"Heroes' Remembrance Day" in Berlin (March 17, 1935)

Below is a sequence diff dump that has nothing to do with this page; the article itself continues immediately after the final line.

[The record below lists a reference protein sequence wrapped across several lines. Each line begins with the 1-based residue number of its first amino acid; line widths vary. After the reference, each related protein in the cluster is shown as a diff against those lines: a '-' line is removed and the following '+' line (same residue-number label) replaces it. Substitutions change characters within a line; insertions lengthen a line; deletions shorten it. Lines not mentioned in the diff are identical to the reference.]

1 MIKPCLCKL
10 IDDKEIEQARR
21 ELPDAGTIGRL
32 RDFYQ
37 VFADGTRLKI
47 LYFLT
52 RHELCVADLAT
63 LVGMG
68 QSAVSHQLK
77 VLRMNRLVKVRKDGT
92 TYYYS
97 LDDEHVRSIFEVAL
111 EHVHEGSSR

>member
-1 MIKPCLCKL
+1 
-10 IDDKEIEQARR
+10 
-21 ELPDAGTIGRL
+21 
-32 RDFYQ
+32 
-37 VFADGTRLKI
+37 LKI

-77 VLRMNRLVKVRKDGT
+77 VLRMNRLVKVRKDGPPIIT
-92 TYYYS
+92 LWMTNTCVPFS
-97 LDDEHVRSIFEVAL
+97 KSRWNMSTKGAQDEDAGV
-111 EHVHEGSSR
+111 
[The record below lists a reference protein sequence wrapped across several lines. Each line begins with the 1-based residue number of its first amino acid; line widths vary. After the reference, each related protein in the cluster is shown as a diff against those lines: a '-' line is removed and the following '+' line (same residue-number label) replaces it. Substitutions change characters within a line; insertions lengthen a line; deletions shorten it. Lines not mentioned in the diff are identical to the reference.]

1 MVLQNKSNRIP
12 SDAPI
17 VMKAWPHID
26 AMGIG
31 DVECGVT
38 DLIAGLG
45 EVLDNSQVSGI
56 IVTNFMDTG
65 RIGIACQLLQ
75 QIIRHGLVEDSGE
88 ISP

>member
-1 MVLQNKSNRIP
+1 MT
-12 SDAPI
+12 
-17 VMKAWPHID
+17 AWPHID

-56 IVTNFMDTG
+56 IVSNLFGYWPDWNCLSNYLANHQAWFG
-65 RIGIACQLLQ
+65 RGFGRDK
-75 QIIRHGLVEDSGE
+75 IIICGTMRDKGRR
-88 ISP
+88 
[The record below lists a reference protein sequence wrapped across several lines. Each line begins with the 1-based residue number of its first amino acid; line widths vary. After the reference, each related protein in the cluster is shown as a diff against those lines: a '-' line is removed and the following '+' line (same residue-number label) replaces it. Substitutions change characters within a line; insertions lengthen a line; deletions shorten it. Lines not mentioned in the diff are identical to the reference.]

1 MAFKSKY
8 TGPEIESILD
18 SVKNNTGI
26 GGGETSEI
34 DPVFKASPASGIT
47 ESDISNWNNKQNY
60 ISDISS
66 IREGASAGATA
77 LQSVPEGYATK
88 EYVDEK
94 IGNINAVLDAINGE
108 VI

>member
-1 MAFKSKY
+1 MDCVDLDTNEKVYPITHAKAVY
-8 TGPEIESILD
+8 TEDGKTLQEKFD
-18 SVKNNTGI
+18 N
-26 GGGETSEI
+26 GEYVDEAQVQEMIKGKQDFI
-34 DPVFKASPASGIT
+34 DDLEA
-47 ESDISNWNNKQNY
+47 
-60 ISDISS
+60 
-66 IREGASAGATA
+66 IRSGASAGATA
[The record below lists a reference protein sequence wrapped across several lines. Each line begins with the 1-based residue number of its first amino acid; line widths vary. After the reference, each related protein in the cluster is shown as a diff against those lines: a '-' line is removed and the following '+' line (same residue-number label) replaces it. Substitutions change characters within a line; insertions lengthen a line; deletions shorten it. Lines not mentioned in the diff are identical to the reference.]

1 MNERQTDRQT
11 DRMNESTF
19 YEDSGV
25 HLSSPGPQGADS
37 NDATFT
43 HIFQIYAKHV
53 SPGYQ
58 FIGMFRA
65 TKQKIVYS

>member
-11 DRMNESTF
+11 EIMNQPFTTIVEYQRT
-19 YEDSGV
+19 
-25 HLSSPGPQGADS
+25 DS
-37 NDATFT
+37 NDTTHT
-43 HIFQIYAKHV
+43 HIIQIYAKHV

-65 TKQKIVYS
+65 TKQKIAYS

During the Weimar Republic, the government had instituted a public day of mourning to commemorate the war dead. Under the National Socialists, this holiday was renamed “Heroes’ Remembrance Day” [Heldengedenktag]. The new name corresponded more closely with Nazi ideology – the emphasis was no longer on mourning and the avoidance of future wars but rather on heroes and the glory of the fallen. “Heroes’ Remembrance Day” was just one of many examples of the National Socialist glorification of the sacrifices made by soldiers. The holiday was always celebrated on the Sunday that fell five weeks before Easter. In 1935, “Heroes’ Remembrance Day” fell on March 17, the day after Hitler reintroduced military conscription. That year, the National Socialists made particularly good advantage of the festivities surrounding the holiday. The photograph below was taken during a wreath-laying ceremony at the Heroes’ Memorial “Unter den Linden.” It shows (from left to right) Admiral Erich Raeder (Commander-in-Chief of the War Navy), Senior General Werner von Fritsch (Commander-in-Chief of the Army), Reich Marshal Hermann Göring (Commander-in-Chief of the Air Force), General Field Marshal August von Mackensen (Royal Prussian Army), Hitler, and Reich Minister of War Werner von Blomberg. Mackensen was the last surviving field marshal from World War I, and Hitler was only too happy to use his popularity for propaganda purposes. At first, Hitler’s rearmament policy appeared to correspond with the military leadership’s desire to see a revision of certain provisions of the Versailles Treaty and his chancellorship was thus welcomed. Soon enough, however, Blomberg, Fritsch, and other members of the military elite came to realize that they, too, could easily fall victim to Hitler’s totalitarian style of leadership.